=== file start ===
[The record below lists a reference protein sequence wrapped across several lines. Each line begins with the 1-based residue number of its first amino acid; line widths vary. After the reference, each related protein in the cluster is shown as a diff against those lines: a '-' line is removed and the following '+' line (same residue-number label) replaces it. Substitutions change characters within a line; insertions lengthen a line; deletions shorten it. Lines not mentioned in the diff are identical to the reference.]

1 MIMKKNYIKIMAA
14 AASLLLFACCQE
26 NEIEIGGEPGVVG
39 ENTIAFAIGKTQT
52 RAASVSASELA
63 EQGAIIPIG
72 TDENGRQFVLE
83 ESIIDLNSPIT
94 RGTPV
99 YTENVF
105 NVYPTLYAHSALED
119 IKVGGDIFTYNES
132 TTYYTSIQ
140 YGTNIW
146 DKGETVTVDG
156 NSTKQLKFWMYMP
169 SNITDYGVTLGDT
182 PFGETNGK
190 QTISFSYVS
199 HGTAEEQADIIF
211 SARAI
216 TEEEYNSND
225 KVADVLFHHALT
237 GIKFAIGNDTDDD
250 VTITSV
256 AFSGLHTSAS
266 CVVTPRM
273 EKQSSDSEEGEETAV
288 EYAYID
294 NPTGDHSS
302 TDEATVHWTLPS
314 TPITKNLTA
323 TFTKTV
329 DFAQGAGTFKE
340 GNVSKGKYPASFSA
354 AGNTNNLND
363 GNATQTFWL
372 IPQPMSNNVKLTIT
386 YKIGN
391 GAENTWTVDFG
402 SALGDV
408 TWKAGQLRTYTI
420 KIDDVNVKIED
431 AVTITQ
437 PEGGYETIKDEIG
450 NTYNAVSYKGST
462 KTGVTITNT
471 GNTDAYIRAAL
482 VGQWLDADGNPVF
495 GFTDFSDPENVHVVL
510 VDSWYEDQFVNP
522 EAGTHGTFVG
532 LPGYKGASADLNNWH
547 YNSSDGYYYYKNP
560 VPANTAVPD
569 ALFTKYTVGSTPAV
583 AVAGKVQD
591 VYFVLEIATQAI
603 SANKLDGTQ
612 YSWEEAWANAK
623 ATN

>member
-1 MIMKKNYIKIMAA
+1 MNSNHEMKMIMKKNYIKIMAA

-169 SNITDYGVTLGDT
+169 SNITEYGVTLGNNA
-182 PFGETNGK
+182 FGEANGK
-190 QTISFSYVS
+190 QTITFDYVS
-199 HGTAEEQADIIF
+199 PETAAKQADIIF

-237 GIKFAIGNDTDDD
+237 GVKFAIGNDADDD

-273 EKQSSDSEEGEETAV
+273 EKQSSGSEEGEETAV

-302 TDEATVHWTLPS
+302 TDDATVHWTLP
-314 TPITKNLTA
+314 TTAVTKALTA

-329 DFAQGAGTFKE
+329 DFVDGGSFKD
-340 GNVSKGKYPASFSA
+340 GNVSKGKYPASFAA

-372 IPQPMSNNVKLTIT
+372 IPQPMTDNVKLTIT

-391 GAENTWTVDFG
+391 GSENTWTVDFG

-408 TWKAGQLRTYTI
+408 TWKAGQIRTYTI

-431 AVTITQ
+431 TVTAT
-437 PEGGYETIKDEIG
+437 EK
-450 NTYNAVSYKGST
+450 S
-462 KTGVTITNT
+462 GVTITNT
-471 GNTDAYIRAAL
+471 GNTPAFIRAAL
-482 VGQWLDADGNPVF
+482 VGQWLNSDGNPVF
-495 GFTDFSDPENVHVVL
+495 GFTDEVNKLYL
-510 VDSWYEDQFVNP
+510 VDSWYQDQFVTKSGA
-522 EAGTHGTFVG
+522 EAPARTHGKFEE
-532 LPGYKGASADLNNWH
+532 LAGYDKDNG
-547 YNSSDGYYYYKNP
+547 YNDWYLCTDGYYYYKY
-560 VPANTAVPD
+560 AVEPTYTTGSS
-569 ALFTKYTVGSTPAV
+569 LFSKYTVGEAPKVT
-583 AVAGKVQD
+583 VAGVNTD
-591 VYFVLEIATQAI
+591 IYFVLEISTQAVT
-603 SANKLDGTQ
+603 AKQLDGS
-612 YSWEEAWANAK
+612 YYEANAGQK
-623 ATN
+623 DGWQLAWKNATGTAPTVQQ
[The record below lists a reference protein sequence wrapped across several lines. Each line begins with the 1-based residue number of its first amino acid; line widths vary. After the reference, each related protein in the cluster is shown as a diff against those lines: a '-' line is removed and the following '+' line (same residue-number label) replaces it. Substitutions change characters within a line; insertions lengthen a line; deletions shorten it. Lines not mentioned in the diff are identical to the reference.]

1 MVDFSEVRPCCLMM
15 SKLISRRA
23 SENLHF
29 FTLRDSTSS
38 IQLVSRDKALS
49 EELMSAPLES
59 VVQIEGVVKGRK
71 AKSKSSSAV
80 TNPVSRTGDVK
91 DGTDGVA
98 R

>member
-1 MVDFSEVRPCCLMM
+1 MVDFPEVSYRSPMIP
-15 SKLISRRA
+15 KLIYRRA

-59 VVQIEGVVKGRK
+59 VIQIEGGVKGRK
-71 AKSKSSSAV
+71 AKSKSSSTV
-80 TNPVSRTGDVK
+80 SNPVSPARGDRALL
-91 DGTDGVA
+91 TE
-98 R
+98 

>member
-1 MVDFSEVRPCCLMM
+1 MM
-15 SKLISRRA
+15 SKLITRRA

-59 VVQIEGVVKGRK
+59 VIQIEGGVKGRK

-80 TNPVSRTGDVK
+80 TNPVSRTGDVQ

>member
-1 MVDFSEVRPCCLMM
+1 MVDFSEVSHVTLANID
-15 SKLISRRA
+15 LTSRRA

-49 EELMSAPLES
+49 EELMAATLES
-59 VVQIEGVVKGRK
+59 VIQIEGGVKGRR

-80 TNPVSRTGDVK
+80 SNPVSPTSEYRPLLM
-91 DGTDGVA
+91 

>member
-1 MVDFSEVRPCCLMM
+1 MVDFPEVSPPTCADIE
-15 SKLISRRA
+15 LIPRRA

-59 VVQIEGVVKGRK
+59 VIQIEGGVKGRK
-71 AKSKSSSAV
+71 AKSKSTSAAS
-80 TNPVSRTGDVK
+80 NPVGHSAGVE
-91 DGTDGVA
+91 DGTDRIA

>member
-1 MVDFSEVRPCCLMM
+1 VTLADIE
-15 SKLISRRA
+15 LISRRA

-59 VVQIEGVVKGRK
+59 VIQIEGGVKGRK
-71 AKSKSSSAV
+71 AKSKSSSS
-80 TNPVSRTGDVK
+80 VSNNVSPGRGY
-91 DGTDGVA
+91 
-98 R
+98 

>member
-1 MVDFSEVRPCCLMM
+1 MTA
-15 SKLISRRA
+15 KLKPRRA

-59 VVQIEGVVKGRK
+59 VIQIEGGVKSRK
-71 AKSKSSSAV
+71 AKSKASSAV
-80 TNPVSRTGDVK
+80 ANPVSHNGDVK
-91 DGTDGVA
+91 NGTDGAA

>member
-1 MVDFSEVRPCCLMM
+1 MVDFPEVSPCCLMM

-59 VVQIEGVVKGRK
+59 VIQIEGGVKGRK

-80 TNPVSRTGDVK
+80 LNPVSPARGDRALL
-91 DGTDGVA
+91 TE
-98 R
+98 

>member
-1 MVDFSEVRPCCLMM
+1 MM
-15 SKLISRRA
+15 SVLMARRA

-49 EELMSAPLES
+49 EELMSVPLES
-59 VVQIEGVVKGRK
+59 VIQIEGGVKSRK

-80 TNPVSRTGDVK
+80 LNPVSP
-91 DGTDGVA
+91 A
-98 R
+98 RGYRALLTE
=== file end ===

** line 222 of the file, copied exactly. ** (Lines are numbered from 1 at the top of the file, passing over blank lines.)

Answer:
+59 VIQIEGGVKGRK